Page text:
This section is from the book "Complete Self-Instructing Library Of Practical Photography", by J. B. Schriever. Also available from Amazon: Complete Self-Instructing Library Of Practical Photography.
Blisters. Blisters are generally caused (if they do not appear until the prints reach the hypo) by too strong a hypo bath, or too much acid in the hypo; uneven temperature of developer, fixing bath and washing waters; final wash waters may be too warm. Prints may have been creased or broken while washing. Do not allow water directly from the tap to fall upon the prints.
Blisters On Sepia Prints. Blisters showing on sepia prints doubtless come from the insufficient use of hardener in the fixing bath, when making the black and white print. Too strong a solution of developer, or too long immersion in this solution will also cause blisters. A salt bath after bleaching may be used if blistering is excessive.
Round White Spots. These are generally caused by air-bells gathering on the surface of the paper when the print is first placed in the developer. Always slide the print under the developer, and if air-bells have gathered, break them with the tip of the finger.
Milky Deposit On Surface Of Prints. This is caused by using a hypo bath which is milky. The bath is either too warm, or too much acid was used; or, the bath was not allowed to settle before using. The deposit will do no harm if you remove it when placing in the wash waters. If there is any trace of milkiness on the dry print it can be removed with a wet sponge. Great care, however, should be taken to have this sediment removed while in the wash water.
Prints Developing Irregular And Freaky, And In Streaks. This will occur at times on all makes of paper. It is sometimes caused by using impure sulphite of soda, which contains sulphate, or by too much dilution of the developer. This difficulty usually occurs during warm weather, when the humidity is great. Keep your developers cool, and if this does not overcome the difficulty wet the prints thoroughly in clear water before developing. Usually a fresh developer used in hot weather will overcome these difficulties.
Edges Of Prints Discolored. All developing papers are more or less affected when exposed to gas fumes, such as illuminating gas, coal gas, sewer gas and ammonia vapors. It is also caused by using an insufficient amount of developer to spread evenly over entire print. Always keep the package of paper tightly closed when not in use.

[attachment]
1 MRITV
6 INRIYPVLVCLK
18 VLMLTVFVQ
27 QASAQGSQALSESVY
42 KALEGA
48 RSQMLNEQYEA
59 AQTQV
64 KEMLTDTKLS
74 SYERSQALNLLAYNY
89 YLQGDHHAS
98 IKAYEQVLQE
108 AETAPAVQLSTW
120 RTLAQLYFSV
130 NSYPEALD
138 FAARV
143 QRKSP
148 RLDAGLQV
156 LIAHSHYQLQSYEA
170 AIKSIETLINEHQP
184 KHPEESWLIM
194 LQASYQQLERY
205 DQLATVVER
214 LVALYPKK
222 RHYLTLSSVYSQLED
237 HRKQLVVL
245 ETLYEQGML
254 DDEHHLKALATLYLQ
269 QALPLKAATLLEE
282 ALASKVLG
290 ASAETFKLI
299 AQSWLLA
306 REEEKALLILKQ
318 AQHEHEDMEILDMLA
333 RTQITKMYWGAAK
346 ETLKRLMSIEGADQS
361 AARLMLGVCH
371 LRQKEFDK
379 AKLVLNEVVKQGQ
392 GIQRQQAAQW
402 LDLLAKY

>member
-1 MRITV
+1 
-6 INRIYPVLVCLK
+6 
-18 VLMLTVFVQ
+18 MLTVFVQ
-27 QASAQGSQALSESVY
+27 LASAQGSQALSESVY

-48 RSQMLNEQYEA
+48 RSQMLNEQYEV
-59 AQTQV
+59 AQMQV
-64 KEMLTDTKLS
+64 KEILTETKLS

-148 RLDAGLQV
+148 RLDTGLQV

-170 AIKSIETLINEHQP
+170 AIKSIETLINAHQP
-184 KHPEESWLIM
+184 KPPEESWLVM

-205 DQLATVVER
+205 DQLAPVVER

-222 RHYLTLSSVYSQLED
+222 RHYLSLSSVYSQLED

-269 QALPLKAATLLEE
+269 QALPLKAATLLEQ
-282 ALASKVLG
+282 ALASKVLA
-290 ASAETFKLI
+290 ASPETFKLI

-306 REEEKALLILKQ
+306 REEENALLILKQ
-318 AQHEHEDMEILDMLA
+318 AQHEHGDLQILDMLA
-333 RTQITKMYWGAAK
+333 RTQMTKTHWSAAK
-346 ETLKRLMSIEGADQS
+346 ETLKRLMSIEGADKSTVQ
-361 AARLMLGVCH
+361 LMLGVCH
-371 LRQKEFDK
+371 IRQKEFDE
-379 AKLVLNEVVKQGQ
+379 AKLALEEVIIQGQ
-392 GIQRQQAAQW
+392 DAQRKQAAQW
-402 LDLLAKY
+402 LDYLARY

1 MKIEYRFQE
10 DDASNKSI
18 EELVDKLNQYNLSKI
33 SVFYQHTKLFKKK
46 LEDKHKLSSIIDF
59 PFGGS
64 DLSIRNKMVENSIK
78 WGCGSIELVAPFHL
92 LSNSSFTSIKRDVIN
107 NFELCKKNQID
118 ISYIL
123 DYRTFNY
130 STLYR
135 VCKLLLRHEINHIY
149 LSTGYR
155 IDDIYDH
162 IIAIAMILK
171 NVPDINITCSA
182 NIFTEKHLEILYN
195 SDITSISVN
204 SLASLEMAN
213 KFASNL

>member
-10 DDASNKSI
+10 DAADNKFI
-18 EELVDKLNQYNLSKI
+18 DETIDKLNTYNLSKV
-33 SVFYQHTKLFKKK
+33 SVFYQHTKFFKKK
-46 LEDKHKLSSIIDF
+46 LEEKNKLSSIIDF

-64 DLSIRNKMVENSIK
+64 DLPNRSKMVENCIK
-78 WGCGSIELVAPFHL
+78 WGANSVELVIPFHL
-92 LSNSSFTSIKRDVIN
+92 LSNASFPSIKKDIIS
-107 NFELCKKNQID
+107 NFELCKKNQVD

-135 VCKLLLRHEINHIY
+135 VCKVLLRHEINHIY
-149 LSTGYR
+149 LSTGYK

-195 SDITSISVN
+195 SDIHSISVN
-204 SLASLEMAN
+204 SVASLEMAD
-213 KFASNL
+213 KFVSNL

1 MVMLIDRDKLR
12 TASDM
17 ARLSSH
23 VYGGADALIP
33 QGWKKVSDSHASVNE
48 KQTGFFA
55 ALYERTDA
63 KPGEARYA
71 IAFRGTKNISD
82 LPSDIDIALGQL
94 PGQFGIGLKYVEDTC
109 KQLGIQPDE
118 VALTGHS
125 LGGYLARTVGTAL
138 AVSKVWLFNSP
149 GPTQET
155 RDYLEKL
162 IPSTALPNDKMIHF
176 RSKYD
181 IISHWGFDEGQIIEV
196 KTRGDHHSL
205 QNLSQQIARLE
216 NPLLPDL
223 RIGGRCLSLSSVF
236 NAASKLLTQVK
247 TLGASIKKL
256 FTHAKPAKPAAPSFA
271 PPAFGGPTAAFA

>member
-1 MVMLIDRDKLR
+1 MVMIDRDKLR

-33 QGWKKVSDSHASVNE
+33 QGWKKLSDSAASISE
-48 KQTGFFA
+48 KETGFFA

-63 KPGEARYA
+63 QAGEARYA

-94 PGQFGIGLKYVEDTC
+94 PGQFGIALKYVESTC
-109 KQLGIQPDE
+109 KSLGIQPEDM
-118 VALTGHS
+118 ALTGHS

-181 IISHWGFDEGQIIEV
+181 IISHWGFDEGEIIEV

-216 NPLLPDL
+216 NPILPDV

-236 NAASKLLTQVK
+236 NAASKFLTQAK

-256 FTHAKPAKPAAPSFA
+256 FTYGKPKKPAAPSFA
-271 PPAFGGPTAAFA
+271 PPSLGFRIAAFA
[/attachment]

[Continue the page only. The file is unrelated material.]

Fine Black Lines On Surface Of Prints. These are generally found on the surface of glossy paper, but at times occur on the matte surface. They are caused by friction before developing and are commonly called " abrasion marks." This friction causes the silver in the emulsion to rise to the surface of the paper, therefore developing black. Oftentimes they can be removed during development by rubbing carefully with the tips of the fingers; or when the print is dry, with a tuft of cotton which has been dipped in alcohol. With matte surface papers these lines can be removed with a soft erasing rubber. Abrasion marks may be avoided entirely by the addition of 5 grains of commercial iodide of potassium to each ounce of developer used.
Round Or Irregular Dark Spots. These are caused by air-bells forming on the print when placed face down in the fixing bath and by failing to keep prints in motion. It is advisable to turn each print over several times after entering the hypo bath, to insure even immersion.
White Spots Irregular In Shape And Size. If a drop of water or saliva touches the surface of the print before printing, it will always leave one or more of these white spots. Extreme care should be taken to avoid the splashing of water from the sink. Never try to blow dust from a negative or sensitized paper, as there is danger of saliva coming in contact with either. Always use a camel's-hair duster for such purposes.
White Spots With Heavy Fine Lines. Are usually caused by finger marks. Perspiration from the fingers will leave a mark, on which the grain of the flesh will show. Avoid touching the surface of the paper with the fingers before printing and developing.
Difficulties - Manipulating Velox Papers. 231
Canary Yellow Tones, When The Non-Abrasion Bath Has Been Used, Or The Iodide Of Potassium Has Been Added To The Regular Developing Bath. This is a sure sign that the print has not been fixed sufficiently. The canary color should disappear entirely when properly fixed in a correctly prepared acid hypo bath. The entire disappearance of this color insures correct fixing.
Greenish Yellow Tones Where The Non-Abrasion Developer Has Been Used. This is caused from under-exposure and forcing in development. It will fix out if left long enough in a fresh acid hypo bath.